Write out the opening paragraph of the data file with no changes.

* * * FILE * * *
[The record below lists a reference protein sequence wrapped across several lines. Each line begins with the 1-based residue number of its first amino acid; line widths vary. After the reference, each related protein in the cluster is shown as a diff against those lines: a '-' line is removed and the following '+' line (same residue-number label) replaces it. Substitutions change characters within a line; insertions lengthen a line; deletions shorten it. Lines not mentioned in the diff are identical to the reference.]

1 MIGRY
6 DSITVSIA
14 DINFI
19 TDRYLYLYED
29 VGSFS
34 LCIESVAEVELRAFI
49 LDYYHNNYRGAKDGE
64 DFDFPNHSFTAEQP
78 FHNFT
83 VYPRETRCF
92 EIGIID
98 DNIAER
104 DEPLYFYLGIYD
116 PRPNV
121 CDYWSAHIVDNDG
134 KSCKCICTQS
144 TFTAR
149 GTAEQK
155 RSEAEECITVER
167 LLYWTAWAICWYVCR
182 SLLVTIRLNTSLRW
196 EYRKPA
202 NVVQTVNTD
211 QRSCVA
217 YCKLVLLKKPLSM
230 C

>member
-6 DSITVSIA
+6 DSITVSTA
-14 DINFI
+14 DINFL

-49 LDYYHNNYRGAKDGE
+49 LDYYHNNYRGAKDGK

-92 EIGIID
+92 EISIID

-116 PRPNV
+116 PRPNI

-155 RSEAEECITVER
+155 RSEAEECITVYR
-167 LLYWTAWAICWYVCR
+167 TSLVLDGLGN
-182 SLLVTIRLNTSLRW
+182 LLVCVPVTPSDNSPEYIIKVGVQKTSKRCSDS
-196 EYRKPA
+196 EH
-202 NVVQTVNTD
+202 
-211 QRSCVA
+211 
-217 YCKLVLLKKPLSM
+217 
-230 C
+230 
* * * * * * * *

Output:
[The record below lists a reference protein sequence wrapped across several lines. Each line begins with the 1-based residue number of its first amino acid; line widths vary. After the reference, each related protein in the cluster is shown as a diff against those lines: a '-' line is removed and the following '+' line (same residue-number label) replaces it. Substitutions change characters within a line; insertions lengthen a line; deletions shorten it. Lines not mentioned in the diff are identical to the reference.]